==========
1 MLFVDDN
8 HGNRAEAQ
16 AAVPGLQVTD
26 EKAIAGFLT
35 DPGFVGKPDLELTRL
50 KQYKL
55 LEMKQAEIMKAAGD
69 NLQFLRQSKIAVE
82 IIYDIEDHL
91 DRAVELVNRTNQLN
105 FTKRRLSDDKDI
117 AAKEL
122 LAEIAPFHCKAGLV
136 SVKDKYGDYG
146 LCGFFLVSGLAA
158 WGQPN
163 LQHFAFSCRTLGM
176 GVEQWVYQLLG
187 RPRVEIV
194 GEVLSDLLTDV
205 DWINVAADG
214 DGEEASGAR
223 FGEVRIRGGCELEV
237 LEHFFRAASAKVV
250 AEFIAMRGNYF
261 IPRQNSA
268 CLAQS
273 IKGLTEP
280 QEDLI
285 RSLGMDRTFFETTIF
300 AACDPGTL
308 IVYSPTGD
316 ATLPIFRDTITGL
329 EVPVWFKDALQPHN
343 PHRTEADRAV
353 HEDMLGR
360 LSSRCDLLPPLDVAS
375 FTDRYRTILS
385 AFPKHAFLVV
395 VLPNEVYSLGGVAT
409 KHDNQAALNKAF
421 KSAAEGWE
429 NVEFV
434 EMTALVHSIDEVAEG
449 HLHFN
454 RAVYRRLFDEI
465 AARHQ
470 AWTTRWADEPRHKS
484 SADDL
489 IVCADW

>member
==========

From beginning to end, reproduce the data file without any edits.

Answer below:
1 MLFVDDN
8 HGNRAEAQ
16 AAVPGLQVTD
26 EKAIAGFLT
35 DPGFVGKPDLELTRL
50 KQYKL
55 LEMKQAEIMKAAGD
69 NLQFLRQSKIAVE
82 IIYDIEDHL
91 DRAVELVNRTNQLN
105 FTKRRLSDDKDI
117 AAKEL
122 LAEIAPFHCKAGLV
136 SVKDKYGDYG
146 LCGFFLVSGLAA
158 WGQPN
163 LQHFAFSCRTLGM
176 GVEQWVYQLLG
187 RPRVEIV
194 GEVLSDLLTDV
205 DWINVAADG
214 DGEEASGAR
223 FGEVRIRGGCELEV
237 LEHFFRAASAKVV
250 AEFIAMRGNYF
261 IPRQNSA
268 CLAQS
273 IKGLTEP
280 QEDLI
285 RSLGMDRTFFETTIF
300 AACDPGTL
308 IVYSPTGD
316 ATLPIFRDTITGL
329 EVPVWFKDALQPHN
343 PHRTEADRAV
353 HEDMLGR
360 LSSRCDLLPPLDVAS
375 FTDRYRTILS
385 AFPKHAFLVV
395 VLPNEVYSLGGVAT
409 KHDNQAALNKAF
421 KSAAEGWE
429 NVEFV
434 EMTALVHSIDEVAEG
449 HLHFN
454 RAVYRRLFDEI
465 AARHQ
470 AWTTRWADEPRHKS
484 SADDL
489 IVCADW

>member